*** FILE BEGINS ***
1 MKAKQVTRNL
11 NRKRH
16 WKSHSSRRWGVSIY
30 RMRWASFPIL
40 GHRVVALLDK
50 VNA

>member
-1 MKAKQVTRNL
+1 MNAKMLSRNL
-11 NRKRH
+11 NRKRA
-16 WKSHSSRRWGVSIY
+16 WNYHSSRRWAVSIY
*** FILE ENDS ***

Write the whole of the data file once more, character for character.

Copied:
1 MKAKQVTRNL
11 NRKRH
16 WKSHSSRRWGVSIY
30 RMRWASFPIL
40 GHRVVALLDK
50 VNA

>member
-1 MKAKQVTRNL
+1 MNAKMLSRNL
-11 NRKRH
+11 NRKRA
-16 WKSHSSRRWGVSIY
+16 WNYHSSRRWAVSIY